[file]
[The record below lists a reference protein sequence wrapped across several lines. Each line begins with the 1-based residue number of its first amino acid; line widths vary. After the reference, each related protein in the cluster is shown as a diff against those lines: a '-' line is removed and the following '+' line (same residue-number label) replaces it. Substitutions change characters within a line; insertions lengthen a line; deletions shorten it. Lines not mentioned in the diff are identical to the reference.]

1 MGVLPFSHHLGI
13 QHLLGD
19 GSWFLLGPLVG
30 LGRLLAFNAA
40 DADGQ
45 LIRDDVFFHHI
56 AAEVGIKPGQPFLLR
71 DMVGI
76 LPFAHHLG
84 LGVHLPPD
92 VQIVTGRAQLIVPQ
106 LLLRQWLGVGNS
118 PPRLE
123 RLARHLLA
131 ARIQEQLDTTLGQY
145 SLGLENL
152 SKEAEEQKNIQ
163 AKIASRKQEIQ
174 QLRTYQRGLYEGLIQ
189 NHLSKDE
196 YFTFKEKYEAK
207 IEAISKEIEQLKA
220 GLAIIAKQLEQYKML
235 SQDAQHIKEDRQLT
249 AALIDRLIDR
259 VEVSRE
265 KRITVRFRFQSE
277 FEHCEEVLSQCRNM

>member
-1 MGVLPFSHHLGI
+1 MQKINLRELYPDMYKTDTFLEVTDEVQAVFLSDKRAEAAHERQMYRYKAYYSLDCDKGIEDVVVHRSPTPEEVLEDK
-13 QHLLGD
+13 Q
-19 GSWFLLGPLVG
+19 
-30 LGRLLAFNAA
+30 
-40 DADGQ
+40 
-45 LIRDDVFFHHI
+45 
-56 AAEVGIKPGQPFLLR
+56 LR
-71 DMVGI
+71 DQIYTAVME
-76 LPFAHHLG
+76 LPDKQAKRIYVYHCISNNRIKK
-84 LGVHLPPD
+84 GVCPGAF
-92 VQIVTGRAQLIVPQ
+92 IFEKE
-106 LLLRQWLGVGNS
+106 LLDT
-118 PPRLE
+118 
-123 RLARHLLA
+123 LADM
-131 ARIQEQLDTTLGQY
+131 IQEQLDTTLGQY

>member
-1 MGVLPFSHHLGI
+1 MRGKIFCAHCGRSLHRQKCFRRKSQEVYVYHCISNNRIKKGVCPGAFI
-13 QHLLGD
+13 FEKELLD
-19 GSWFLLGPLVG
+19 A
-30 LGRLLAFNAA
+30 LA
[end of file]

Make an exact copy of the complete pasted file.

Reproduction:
[The record below lists a reference protein sequence wrapped across several lines. Each line begins with the 1-based residue number of its first amino acid; line widths vary. After the reference, each related protein in the cluster is shown as a diff against those lines: a '-' line is removed and the following '+' line (same residue-number label) replaces it. Substitutions change characters within a line; insertions lengthen a line; deletions shorten it. Lines not mentioned in the diff are identical to the reference.]

1 MGVLPFSHHLGI
13 QHLLGD
19 GSWFLLGPLVG
30 LGRLLAFNAA
40 DADGQ
45 LIRDDVFFHHI
56 AAEVGIKPGQPFLLR
71 DMVGI
76 LPFAHHLG
84 LGVHLPPD
92 VQIVTGRAQLIVPQ
106 LLLRQWLGVGNS
118 PPRLE
123 RLARHLLA
131 ARIQEQLDTTLGQY
145 SLGLENL
152 SKEAEEQKNIQ
163 AKIASRKQEIQ
174 QLRTYQRGLYEGLIQ
189 NHLSKDE
196 YFTFKEKYEAK
207 IEAISKEIEQLKA
220 GLAIIAKQLEQYKML
235 SQDAQHIKEDRQLT
249 AALIDRLIDR
259 VEVSRE
265 KRITVRFRFQSE
277 FEHCEEVLSQCRNM

>member
-1 MGVLPFSHHLGI
+1 MQKINLRELYPDMYKTDTFLEVTDEVQAVFLSDKRAEAAHERQMYRYKAYYSLDCDKGIEDVVVHRSPTPEEVLEDK
-13 QHLLGD
+13 Q
-19 GSWFLLGPLVG
+19 
-30 LGRLLAFNAA
+30 
-40 DADGQ
+40 
-45 LIRDDVFFHHI
+45 
-56 AAEVGIKPGQPFLLR
+56 LR
-71 DMVGI
+71 DQIYTAVME
-76 LPFAHHLG
+76 LPDKQAKRIYVYHCISNNRIKK
-84 LGVHLPPD
+84 GVCPGAF
-92 VQIVTGRAQLIVPQ
+92 IFEKE
-106 LLLRQWLGVGNS
+106 LLDT
-118 PPRLE
+118 
-123 RLARHLLA
+123 LADM
-131 ARIQEQLDTTLGQY
+131 IQEQLDTTLGQY

>member
-1 MGVLPFSHHLGI
+1 MRGKIFCAHCGRSLHRQKCFRRKSQEVYVYHCISNNRIKKGVCPGAFI
-13 QHLLGD
+13 FEKELLD
-19 GSWFLLGPLVG
+19 A
-30 LGRLLAFNAA
+30 LA